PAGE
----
At one point or another, every company will bring in new talent to replace departing employees, contribute to expansion or serve other purposes. When they do hire, there’s often a stagnant period before new people get up to speed and are able to perform alongside their co-workers: It’s termed “onboarding” and it’s in every company’s best interests to make this time period as short as possible.

When done well, an onboarding strategy welcomes a new employee into the fold in a way that goes far beyond filling out HR paperwork and setting computer passwords. The approach should be comprehensive enough to help new employees support business objectives and achieve high levels of productivity. Following this guide shortens the learning curve for these fresh faces.

Onboarding During the Recruitment and Hiring Process: The onboarding process doesn’t begin on a new employee’s first day, so you’ll need to plan as far ahead as recruiting. You’re conveying your brand messages at this point in time and it’s important that you find the right fit with candidates that you interview. Include plenty of information about your workplace and company culture within an online job description or on your website. A new hire that engages with your mission early on in the process is more likely to fit in with your workplace atmosphere than those unfamiliar with your brand.

First Day Onboarding: An effective onboarding strategy is about moving through the initial details efficiently, paving the way to more “meaty” on-the-job matters. Logistics are important for comfort and familiarity, so take care of the basics right away, including:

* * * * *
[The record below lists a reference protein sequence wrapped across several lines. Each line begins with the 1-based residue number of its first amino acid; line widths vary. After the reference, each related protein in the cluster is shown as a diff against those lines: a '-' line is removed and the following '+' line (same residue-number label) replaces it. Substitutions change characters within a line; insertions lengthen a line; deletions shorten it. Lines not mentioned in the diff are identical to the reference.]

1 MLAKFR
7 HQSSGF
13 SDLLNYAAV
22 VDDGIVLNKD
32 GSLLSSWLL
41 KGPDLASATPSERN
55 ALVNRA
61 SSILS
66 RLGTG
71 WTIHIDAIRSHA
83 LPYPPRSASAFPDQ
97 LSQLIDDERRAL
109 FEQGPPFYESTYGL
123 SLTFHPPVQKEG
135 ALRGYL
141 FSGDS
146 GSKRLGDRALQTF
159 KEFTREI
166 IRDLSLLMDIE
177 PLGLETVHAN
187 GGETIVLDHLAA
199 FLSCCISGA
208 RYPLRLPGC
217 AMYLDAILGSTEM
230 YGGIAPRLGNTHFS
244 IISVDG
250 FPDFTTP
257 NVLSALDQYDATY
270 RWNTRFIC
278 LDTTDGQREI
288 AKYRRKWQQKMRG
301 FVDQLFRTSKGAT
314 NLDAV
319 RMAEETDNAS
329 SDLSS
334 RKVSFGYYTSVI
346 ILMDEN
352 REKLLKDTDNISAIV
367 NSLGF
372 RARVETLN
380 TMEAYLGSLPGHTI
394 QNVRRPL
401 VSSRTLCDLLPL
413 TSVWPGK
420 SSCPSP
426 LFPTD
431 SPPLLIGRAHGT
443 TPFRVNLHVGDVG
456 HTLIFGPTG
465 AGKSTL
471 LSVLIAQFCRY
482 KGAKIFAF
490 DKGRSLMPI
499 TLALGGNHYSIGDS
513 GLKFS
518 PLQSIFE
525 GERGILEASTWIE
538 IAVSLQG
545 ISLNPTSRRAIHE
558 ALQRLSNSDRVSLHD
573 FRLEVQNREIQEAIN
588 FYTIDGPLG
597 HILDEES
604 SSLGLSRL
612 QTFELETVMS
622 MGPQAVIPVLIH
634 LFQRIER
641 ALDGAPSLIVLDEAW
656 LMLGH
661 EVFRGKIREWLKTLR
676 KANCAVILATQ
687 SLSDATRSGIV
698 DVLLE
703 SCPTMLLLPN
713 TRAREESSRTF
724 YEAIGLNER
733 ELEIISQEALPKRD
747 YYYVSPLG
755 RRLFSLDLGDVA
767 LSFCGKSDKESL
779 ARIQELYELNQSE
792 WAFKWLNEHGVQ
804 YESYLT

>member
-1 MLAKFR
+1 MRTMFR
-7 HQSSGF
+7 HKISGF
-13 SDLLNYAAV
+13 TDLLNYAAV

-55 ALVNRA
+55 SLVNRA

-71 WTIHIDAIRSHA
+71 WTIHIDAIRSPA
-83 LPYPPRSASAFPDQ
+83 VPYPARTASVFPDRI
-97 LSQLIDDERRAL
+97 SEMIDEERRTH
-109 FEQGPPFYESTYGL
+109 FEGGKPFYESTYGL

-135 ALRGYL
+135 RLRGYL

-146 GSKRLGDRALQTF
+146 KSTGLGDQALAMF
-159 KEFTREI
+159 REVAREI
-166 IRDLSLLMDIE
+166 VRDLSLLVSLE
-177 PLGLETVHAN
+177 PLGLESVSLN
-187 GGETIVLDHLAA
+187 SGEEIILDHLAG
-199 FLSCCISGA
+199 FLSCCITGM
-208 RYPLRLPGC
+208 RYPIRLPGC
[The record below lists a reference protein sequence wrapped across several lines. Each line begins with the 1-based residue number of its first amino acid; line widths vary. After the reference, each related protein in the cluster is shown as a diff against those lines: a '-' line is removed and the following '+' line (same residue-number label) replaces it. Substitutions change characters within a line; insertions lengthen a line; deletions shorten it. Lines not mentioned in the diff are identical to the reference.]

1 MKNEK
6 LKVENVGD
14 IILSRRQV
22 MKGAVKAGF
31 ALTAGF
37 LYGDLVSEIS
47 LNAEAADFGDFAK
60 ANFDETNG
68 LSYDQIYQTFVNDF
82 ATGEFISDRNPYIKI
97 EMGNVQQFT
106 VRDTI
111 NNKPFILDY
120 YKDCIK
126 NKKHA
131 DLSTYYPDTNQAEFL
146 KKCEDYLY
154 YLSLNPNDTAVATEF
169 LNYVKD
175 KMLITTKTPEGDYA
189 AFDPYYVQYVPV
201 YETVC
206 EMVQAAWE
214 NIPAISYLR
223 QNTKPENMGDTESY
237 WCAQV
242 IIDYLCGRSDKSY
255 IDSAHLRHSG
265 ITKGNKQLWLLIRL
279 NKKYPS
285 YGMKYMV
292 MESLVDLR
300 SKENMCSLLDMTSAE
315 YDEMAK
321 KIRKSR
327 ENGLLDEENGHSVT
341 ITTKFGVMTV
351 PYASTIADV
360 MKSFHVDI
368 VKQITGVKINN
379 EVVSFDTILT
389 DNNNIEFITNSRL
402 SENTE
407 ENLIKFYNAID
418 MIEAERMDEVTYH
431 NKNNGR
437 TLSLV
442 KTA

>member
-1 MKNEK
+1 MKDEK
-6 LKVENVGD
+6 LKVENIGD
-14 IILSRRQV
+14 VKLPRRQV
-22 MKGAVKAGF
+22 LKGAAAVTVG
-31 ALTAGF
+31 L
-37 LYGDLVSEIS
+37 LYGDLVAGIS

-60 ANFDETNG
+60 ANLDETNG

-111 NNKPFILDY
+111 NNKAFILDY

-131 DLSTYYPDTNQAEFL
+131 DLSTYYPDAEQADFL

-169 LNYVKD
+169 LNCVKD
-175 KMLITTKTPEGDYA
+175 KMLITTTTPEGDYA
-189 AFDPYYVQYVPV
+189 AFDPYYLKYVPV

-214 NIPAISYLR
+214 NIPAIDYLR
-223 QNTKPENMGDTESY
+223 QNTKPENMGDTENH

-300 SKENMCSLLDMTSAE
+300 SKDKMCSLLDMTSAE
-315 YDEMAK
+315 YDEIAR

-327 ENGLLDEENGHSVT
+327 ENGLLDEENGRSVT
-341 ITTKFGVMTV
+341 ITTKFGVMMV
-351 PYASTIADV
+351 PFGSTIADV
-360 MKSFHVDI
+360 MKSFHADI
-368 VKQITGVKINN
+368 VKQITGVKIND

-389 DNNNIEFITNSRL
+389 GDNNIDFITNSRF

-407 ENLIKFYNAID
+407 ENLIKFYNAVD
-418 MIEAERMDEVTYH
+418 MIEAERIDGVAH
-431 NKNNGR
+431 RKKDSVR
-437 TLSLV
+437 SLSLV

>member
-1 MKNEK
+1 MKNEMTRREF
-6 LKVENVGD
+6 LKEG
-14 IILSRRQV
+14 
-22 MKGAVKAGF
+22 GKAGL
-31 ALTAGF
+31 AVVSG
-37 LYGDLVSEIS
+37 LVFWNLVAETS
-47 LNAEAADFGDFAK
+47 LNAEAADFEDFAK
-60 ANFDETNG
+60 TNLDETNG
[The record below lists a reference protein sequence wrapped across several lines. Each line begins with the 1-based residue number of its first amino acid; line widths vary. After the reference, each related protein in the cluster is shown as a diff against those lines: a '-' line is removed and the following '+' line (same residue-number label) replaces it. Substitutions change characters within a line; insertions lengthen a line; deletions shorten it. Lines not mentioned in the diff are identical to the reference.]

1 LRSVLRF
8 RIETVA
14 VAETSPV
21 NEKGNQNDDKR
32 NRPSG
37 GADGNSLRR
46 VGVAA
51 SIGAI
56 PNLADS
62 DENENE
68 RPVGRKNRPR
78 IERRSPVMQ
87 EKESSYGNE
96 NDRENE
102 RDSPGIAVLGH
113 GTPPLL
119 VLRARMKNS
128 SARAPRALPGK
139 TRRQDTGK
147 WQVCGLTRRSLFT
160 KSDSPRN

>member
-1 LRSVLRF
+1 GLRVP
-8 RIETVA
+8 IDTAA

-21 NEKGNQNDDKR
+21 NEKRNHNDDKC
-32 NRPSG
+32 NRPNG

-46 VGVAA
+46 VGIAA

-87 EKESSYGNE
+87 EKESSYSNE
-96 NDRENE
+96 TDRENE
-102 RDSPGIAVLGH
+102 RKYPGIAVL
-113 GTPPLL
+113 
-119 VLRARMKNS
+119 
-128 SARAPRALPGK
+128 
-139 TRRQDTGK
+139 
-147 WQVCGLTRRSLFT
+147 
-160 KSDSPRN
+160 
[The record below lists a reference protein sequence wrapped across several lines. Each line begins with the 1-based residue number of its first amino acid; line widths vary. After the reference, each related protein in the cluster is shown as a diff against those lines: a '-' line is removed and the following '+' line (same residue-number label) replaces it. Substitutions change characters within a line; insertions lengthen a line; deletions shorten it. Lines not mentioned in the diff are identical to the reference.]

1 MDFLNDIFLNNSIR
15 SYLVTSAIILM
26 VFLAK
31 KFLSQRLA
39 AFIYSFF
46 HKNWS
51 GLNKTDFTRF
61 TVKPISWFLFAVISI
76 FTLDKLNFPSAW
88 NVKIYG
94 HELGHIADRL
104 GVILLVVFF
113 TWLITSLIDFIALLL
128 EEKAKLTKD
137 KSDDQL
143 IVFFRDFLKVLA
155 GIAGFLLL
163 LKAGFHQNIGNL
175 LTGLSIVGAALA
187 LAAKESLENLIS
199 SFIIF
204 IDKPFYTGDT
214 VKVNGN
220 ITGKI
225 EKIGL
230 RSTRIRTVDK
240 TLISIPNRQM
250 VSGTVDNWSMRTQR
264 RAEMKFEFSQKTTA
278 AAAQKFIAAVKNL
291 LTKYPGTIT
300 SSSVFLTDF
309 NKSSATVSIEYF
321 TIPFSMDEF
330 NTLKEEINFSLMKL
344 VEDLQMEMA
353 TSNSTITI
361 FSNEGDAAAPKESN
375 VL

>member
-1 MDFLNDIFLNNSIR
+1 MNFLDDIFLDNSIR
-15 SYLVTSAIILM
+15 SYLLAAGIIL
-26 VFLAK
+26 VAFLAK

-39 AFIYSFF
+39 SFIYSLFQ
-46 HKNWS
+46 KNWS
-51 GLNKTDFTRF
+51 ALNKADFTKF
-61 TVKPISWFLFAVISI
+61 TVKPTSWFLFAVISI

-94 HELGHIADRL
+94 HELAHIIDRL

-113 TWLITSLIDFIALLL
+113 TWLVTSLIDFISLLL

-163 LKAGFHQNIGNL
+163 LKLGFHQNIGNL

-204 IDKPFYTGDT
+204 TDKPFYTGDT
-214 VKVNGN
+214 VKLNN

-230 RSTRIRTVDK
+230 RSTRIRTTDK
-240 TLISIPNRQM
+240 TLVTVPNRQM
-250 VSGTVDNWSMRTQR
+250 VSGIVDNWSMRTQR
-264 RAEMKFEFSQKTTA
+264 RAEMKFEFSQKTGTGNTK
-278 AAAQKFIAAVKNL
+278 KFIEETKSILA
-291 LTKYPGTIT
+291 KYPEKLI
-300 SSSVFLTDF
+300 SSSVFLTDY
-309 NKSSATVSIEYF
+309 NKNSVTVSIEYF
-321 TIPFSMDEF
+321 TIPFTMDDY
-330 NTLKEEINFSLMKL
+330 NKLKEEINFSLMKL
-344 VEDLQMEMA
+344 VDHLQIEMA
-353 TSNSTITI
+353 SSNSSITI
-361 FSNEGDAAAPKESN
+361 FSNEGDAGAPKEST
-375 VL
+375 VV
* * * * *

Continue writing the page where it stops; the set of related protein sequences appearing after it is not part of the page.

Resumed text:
• Introduction emails to your existing staff so everyone’s prepared for the new person;
  • Setting up all IT, email address, a profile for your workforce management solution, passwords and computer-related details;
  • Business cards;
  • What to bring on Day One, such as paperwork and ID;
  • Location of essentials like restrooms, parking, copy machines, cafeteria, etc; and,
  • Where to go with questions or concerns.

Following Through with Onboarding Strategies: Just like your onboarding strategy shouldn’t start on Day One, it shouldn’t end after the new hire’s first week. Your approach should including periodic monitoring, appointment of a recruitment manager and gaining feedback from the employee on the workplace experience. For example, do a review at the end of the first week and at the conclusion of each month for the first few months. Not only will this make your team member feel more at home, but you can also improve your onboarding process for future hires.

By implementing these strategies, you can establish an onboarding plan that ensures new hires become productive members of your team in the short term; in the long term, onboarding helps you reduce turnover because happy employees want to stick around. Technology can be a valuable tool in onboarding strategies and achieving your goals with respect to new employees. Paypro offers a comprehensive suite of workforce management solutions that give you the accurate, real-time information you need to make informed decisions. Please contact us with questions – we are here to help simplify your workforce management!

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